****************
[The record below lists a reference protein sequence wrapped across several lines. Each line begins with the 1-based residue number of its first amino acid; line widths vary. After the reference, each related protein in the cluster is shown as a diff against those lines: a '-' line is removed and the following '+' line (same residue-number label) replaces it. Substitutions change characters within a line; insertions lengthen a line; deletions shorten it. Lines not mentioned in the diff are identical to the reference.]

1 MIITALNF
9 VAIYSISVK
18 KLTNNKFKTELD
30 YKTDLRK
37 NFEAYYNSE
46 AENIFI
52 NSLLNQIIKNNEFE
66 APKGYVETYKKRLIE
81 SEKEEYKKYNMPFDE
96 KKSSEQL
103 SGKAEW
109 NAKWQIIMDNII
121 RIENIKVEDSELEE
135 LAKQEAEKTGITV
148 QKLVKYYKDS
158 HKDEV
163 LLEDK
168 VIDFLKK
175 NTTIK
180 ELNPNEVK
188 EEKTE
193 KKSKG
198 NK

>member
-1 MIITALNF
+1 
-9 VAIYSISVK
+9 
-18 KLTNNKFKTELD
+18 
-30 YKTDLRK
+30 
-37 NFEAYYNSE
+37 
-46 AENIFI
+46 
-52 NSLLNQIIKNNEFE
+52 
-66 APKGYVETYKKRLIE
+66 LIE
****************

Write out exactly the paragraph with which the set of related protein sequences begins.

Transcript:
[The record below lists a reference protein sequence wrapped across several lines. Each line begins with the 1-based residue number of its first amino acid; line widths vary. After the reference, each related protein in the cluster is shown as a diff against those lines: a '-' line is removed and the following '+' line (same residue-number label) replaces it. Substitutions change characters within a line; insertions lengthen a line; deletions shorten it. Lines not mentioned in the diff are identical to the reference.]